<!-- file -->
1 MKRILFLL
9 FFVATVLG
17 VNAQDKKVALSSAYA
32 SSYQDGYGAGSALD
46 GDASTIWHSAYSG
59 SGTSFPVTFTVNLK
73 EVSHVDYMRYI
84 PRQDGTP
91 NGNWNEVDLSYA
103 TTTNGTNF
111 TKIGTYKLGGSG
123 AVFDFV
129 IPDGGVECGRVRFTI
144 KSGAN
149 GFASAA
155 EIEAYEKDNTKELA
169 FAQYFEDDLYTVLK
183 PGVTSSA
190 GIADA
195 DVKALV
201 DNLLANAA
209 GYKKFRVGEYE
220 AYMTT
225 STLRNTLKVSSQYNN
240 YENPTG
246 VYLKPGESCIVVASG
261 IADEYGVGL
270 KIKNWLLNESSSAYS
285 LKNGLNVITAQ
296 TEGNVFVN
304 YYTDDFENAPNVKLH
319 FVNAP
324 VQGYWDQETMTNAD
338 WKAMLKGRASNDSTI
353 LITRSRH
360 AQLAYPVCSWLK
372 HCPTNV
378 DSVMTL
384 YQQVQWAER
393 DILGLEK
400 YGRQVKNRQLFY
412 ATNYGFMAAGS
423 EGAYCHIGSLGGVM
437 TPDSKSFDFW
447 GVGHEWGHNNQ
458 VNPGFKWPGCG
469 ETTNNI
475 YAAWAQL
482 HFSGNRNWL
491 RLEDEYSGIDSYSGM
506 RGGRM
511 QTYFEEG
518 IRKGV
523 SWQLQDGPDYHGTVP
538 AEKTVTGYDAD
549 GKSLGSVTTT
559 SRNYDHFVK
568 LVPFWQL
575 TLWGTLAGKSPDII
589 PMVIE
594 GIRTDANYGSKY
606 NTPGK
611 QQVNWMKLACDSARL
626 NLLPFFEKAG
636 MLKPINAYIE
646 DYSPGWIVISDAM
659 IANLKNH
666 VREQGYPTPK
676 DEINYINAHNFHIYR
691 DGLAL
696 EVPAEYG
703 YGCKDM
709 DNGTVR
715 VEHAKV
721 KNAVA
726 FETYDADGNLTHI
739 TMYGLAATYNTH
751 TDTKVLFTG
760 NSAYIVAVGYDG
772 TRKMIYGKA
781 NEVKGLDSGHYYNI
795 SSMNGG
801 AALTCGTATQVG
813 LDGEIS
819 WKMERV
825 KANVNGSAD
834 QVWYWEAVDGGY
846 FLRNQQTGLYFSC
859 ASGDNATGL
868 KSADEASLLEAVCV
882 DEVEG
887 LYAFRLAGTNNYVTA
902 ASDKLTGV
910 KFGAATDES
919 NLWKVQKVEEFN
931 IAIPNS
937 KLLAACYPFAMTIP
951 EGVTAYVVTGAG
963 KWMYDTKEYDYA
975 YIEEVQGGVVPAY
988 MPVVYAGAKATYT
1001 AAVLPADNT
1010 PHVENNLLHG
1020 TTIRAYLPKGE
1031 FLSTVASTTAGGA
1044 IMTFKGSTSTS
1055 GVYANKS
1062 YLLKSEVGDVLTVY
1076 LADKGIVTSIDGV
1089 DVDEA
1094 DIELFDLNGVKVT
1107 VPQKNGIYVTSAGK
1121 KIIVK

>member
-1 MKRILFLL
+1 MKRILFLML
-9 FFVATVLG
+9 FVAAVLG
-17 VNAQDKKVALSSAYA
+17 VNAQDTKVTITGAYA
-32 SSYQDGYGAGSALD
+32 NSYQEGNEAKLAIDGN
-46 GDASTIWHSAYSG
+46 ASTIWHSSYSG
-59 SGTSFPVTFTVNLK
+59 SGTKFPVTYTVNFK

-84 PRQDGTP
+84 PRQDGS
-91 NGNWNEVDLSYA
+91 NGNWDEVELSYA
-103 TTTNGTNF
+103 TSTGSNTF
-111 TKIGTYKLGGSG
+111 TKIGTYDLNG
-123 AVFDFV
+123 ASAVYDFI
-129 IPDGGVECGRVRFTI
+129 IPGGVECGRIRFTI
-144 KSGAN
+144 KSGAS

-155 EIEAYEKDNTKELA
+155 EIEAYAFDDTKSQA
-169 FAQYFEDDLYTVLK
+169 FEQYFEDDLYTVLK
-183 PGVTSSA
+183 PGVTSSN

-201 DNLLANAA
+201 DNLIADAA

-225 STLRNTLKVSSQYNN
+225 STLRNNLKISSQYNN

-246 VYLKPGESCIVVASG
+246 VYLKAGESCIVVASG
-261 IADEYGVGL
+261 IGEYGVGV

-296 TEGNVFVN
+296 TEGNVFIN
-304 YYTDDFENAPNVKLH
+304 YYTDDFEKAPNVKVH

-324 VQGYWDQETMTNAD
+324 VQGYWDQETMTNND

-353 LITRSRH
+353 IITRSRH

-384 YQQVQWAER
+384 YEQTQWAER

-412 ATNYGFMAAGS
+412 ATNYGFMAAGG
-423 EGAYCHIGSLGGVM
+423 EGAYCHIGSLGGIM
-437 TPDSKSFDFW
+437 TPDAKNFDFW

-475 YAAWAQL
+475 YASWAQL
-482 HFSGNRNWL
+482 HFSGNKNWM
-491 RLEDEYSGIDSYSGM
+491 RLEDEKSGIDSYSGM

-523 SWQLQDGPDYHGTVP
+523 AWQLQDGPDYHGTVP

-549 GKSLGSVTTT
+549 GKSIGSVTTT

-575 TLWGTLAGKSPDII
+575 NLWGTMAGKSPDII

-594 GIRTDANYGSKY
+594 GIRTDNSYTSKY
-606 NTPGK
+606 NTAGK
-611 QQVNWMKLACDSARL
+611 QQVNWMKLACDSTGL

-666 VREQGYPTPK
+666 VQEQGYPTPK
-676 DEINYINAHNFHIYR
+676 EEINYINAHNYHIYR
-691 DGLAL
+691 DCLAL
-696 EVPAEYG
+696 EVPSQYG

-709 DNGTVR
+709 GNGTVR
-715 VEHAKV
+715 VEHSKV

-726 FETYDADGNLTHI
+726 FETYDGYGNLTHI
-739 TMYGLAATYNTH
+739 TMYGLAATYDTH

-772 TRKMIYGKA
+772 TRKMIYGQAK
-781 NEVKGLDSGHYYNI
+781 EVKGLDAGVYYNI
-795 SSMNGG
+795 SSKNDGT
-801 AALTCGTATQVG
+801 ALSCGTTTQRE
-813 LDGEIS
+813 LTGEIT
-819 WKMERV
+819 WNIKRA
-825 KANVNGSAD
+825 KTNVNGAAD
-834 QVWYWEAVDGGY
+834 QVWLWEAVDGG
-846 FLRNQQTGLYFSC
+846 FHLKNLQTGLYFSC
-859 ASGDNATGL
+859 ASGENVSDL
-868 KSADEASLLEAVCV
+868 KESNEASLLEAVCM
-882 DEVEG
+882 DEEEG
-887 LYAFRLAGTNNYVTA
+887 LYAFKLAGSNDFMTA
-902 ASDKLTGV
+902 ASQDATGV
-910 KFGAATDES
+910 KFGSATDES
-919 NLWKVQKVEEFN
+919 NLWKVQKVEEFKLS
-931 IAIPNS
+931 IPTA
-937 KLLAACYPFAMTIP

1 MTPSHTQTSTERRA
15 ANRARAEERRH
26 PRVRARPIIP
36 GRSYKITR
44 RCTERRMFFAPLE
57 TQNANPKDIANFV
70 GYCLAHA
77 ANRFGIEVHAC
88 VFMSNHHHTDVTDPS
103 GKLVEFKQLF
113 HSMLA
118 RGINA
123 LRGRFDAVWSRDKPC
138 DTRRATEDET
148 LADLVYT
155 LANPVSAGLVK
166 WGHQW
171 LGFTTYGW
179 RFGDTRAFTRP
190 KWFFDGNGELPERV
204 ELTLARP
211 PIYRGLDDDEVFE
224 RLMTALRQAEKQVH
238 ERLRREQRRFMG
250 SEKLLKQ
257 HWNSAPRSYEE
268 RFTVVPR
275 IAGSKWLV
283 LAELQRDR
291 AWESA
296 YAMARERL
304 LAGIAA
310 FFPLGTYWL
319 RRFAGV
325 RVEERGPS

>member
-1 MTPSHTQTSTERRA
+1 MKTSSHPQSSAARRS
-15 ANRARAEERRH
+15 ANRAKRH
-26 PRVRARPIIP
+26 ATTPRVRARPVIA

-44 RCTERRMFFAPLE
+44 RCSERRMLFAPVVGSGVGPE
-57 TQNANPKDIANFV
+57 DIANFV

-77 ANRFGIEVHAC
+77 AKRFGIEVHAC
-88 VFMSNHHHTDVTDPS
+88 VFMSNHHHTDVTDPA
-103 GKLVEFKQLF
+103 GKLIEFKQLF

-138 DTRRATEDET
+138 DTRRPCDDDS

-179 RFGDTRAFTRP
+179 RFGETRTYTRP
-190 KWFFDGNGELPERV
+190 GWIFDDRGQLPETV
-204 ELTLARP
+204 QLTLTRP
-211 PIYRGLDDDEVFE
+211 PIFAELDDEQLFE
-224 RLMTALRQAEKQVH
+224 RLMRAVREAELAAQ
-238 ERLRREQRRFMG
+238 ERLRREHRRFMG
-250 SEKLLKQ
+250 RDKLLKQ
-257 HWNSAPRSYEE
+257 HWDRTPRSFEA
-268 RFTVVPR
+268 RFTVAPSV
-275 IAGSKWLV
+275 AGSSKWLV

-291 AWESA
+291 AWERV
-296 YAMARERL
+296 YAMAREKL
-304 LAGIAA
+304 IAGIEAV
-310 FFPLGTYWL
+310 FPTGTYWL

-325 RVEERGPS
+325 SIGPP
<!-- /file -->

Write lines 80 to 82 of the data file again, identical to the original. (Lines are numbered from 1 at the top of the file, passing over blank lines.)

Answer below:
772 TRKMIYGKA
781 NEVKGLDSGHYYNI
795 SSMNGG